A quick note here to say that these stones are in danger of disappearing off the radar altogether. I've never quite figured out why they are here in the first place, there being no ecclesiastical site nearby, and just the ogham stone up the road at Knickeen. But they are not looked after in any way, despite there being two stones of seeming great significance.

It's hard to say when the better time is to visit here - spring-time when the vegetation hasn't yet thrived but the ground is marshy and muddy or summer/autumn time, when the ground may have dried out a bit, but the plants have taken over.

My favourite of the lot, the one with six basins, is completely submerged – I guess I lucked out that day, 10 years ago when I first came across it. It is still a place that I will always stop by if I'm close.

Mount Venus (Burial Chamber)

Visited the neighbouring DSPCA today, 12/5/15 and couldn't resist this. Seems that they may be realising what they have on their hands here as there was quite a bit of recent heavy shrub felling and the site is quite open. I don't know if the DSPCA own the land that the mega-megalith is on, but they have marked it on the map on one of their hand-outs.

I always struggle to explain this place, and the scale of what may have once been a capstone (or may have been an over-ambitious and abandoned operation). The stone's only rival for weight, as far as I know, is at Browne's Hill in Carlow – much better known and valued.

This time I had my little companion with me and hope that today's shots show some scale.

Nutgrove (Standing Stone / Menhir)

Imagine our disappointment having read this description – In level pasture. Stone (H 3.8m; 1.67m x 0.55m) is subrectangular in plan and irregular in shape, long axis E-W – only to find it now sadly fallen. Ah well.

Ballybought (Bullaun Stone)

I finally made it to this stone, Ballybought (Baile Bocht) wart stone, after 5 aborted visits, livestock in the large field always putting me off. The stone is about 200 metres into the field from the little bridge that fords the north to south flowing stream, on the eastern side of the small valley.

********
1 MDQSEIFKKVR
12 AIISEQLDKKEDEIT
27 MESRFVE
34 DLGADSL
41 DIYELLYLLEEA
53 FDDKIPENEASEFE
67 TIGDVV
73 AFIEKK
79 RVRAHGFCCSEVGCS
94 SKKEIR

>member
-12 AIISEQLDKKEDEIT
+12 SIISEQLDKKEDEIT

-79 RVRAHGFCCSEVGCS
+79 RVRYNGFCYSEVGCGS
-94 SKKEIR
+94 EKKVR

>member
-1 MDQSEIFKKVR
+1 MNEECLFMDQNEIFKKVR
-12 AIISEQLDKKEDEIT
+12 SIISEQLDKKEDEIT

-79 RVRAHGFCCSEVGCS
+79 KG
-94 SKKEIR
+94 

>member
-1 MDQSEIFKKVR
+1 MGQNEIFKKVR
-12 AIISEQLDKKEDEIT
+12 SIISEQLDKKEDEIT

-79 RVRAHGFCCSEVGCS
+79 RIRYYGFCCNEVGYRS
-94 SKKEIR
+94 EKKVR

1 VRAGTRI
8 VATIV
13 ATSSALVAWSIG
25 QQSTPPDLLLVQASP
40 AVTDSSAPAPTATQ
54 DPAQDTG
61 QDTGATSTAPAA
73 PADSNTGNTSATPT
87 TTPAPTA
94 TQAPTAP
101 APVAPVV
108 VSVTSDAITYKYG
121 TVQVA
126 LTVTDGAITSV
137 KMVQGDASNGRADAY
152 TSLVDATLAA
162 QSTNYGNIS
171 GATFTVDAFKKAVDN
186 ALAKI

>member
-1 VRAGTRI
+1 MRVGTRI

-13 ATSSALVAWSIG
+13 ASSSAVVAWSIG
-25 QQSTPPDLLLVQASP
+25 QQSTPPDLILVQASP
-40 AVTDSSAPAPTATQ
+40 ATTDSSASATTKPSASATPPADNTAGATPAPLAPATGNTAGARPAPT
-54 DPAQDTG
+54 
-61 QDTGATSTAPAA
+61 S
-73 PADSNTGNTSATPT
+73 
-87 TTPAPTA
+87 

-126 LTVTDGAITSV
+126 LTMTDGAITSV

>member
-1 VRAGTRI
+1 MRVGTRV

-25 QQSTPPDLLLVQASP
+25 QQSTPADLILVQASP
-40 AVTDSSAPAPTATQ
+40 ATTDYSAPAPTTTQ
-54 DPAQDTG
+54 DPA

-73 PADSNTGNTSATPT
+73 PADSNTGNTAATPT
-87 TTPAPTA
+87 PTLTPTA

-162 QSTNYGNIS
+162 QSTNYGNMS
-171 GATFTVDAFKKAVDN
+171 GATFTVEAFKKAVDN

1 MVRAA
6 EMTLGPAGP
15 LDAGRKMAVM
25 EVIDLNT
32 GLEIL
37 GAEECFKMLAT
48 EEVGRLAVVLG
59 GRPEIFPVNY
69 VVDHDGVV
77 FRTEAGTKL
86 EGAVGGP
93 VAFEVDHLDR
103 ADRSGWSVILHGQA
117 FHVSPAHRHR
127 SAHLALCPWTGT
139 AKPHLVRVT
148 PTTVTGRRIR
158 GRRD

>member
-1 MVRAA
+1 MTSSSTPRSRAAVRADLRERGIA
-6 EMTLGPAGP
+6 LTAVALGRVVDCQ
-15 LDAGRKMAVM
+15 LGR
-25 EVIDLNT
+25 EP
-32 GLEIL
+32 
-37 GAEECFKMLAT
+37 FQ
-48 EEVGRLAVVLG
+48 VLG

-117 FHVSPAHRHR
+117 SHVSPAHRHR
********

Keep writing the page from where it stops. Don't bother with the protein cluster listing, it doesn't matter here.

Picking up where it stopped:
The ovoid bullaun dominates the large, metre and a half long boulder, at least a foot wide on its longer axis. I didn't feel like testing its depth. There are very faint cupmarks on the boulder too. Lumps of quartzite speckle the granite. The stone seems to have been cut on its south-east edge, though many moons ago.

On leaving I realised there were livestock in the field still, hidden beyond the crest of the hill. Oh well.

Blessington Demesne 1 (Round Barrow(s))

I was heading south for Church mountain and glanced down to my right as I entered Blessington. Seeing the temporary fencing I quickly diverted and decided to check it out. And oh dear, what a mess! Already a neglected and overgrown monument, with a kids' playground butted up to its west side, now the ignominy of a skate park to its east.

Sounding desperately like a killjoy to myself here, let it be said that the more playgrounds and skate parks for our kids, the better. But come on – allow the ancient burial site a bit of room to breathe. The beginnings of the ground work on the east side cut right into the edge of the external bank.

The whole project seems to have gone ahead with a lack of thought – what's going to happen to the barrow now, given that the council has already treated it with such disdain? I get the feeling that they'd prefer if it just went away. Shame.

Johnstown Hut Site 2 (Ancient Village / Settlement / Misc. Earthwork)

This is not listed in the SMR. As I ascended south towards the summit of Broughills Hill from the barrow in Johnstown, along the boundary line between Johnstown and Kiernans Hill and in turn Broughills Hill, I spied a large, rocky outcrop. Though I was making for the summit in driving wind and rain, I couldn't resist investigating. The outcrop is made of huge earthfast granite boulders, but below it to the east is a seemingly man-made platform containing this intriguing monument.

I can't make out what it is, so I've listed it here as a hut site/habitation site, though i suspect that it may be a burial/chambered cairn, ruined and lost to history, until now. There are lots of lumps and bumps in the small, 8 metre diameter area, some of which may be a chamber, or may be the hearth of an old hut site. In the north-west quadrant there is erosion leaving packed, cairn-like stone visible. The whole mound is about half a metre tall, rising to a metre in places.

A mystery, leading me to reckon that this ridge, leading down from Broughills Hill, has not been properly surveyed.

Broughills Hill (Standing Stones)

There are two listed standing stones in this small townland, west of the summit of the hill with the same name. I believe I found both, along with two other possibles. The terrain here is difficult - swampy, pitted, harsh and treacherous – boots a necessity if you wish to retain intact ankles.

All of the stones are being swallowed up by the peat. Of the four, the tallest, conical menhir is the only one that could be said to be definitely such. Another large, bulbous, craggy example, almost a metre and a half tall, is badly leaning to the south-west, but seems to have packing stones at its peat engulfed base.

The other two are similar, slab-like examples, one listed and said to be "Possibly a marker stone between the other Broughills Hill standing stone (WI009-030----), the Johnstown barrow (WI009-029----) and the Kiernans Hill standing stone (WI009-034----)."

Rathcoole (Holed Stone)

Yet another Dublin curiosity, I'd never heard of this until I stumbled upon it here: And what a nice surprise it is, nestled to the side of an, until recently, overgrown graveyard.

Rathcoole is supposedly named after this: the rath of Coole or Cumhaill, he of Fionn fame and is at the west edge of Dublin county.